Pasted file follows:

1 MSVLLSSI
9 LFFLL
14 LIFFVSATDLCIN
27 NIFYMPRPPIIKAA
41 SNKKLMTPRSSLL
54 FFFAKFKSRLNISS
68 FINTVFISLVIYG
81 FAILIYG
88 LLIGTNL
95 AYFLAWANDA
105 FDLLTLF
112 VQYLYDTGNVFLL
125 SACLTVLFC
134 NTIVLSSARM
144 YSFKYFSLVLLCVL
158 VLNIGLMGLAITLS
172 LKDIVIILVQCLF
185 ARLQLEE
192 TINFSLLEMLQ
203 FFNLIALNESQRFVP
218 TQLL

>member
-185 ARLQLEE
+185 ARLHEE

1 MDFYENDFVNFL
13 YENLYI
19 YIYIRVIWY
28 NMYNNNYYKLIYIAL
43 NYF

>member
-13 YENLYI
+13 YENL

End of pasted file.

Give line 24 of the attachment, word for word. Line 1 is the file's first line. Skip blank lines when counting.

+185 ARLHEE